Stephen Johnson (b. 1955):
- Allegretto cantabile – Più allegro – Allegretto cantabile –
- Presto –
- Adagio –
The wonderful intimate, almost conversational dialogue of Joseph Haydn’s Quartets was a model for my own String Quartet. Throughout the four linked movements the four instruments are constantly bouncing ideas off each other, shadowing each other, responding to one another tenderly, violently, playfully, sometimes mockingly. As in the quartets of Beethoven and Shostakovich the listener may sense that the dialogue is happening not ‘out there’ in the real world, but in some private inner space – a space in which one can confront personal truths, and in the process perhaps find strength and a renewed sense of purpose.
In my case, it was the need to come to terms with loss, re-examine memories, and in so doing find a way to let go of painful attachments, that set me thinking of writing a string quartet. To my astonishment and delight I found that the ideas had a momentum of their own, leading though wistful, energetic and impassioned dance music (first movement) through caustic, black humour (Presto) to the desolate, elegiac Adagio third movement. From that desolation however something new arises: another dance movement, building eventually to an exultant, defiant, still dancing conclusion.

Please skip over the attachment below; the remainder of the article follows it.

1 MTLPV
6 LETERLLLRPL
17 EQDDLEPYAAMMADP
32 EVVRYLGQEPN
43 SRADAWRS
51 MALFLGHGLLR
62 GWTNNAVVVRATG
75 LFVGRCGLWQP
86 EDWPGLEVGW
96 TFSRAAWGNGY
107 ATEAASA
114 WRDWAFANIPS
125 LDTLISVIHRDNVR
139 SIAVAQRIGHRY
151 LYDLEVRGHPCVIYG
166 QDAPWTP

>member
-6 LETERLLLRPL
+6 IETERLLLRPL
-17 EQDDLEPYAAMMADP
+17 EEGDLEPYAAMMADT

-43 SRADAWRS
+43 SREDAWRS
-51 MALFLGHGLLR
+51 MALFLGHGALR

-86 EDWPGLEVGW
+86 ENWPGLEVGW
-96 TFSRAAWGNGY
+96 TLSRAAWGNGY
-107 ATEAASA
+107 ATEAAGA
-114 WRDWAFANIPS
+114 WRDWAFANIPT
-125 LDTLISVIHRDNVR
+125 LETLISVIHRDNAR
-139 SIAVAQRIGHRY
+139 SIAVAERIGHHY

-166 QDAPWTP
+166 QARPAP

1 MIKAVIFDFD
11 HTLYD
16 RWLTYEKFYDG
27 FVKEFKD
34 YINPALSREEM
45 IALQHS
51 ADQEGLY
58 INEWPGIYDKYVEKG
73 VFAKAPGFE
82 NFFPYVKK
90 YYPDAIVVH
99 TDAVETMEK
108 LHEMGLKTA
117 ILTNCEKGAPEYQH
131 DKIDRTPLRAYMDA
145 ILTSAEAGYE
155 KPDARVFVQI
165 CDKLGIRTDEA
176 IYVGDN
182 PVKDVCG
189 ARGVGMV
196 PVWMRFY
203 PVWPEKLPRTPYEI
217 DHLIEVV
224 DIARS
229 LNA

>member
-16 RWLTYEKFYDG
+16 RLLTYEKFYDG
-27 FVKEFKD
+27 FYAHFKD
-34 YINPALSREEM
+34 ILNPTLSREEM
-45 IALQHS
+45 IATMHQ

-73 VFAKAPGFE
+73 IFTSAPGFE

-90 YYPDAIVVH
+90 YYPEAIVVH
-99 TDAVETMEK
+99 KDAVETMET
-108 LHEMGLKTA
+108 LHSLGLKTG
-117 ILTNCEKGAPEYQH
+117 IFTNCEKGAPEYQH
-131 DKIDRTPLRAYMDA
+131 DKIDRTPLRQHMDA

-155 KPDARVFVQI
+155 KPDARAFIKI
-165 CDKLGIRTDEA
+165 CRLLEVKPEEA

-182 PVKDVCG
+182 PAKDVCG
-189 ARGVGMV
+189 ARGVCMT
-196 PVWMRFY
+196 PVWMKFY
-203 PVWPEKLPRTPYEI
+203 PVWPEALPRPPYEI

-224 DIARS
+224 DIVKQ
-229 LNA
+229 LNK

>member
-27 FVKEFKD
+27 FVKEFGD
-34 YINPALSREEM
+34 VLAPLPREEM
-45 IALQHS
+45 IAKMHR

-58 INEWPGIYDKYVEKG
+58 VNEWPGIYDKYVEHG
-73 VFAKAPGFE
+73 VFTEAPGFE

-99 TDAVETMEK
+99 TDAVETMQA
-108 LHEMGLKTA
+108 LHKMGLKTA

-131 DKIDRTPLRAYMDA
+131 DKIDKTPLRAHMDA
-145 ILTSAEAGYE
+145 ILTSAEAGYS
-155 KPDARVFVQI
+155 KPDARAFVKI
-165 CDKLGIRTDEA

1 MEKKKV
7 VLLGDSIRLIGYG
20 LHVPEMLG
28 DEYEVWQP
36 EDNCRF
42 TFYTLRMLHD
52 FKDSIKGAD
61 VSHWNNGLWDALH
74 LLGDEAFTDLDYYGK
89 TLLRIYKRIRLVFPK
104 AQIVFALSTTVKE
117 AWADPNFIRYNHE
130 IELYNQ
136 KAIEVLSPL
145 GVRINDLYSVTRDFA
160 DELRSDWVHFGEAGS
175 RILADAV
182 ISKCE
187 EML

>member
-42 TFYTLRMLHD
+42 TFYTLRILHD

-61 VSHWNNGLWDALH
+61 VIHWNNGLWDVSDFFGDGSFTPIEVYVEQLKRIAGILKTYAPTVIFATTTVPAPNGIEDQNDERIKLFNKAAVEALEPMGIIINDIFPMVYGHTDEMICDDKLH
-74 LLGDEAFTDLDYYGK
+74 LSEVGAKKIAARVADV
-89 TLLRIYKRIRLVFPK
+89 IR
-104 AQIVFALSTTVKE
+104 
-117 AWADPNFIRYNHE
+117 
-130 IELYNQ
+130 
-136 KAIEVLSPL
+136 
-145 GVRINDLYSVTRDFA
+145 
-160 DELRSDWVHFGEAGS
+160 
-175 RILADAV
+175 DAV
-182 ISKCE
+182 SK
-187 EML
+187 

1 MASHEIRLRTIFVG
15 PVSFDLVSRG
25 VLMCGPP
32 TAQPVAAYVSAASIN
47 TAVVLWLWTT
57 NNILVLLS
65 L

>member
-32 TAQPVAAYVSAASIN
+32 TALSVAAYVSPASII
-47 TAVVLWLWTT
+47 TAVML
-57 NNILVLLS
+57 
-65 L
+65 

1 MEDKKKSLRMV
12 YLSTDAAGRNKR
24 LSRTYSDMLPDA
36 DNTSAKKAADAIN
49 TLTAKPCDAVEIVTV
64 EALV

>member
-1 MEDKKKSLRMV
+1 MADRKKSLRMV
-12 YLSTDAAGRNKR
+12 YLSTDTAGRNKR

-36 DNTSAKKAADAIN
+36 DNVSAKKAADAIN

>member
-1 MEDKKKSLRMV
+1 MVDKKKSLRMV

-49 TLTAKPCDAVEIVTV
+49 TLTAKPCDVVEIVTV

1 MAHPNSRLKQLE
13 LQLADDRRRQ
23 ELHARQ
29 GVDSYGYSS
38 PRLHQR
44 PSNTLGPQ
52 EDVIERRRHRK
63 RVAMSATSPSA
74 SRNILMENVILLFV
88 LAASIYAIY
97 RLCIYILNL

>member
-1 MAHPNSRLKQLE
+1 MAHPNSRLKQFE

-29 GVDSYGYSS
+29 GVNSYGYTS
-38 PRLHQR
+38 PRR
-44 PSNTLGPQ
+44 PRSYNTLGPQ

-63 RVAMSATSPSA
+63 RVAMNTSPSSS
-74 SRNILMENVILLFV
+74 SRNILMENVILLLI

Photo credit: Hayden Williams
And now the gloriously coloured, luminous course of the Elbe dazzles the three onlookers. The nocturnal river draws from the girl a soft cry of longing. What could she be thinking of? From a bouquet which she has brought with her she takes a dark, blooming rose and throws it into the glittering water. How sadly her eyes shine at that moment. It is as though the young woman has cast away a lifelong agonising struggle, for ever. It is very painful, having to bid farewell to something that has tormented you. And how silent the world is.
Excerpt from A Balloon Journey by Robert Walser
Warwick Arts Centre, 11 November 2021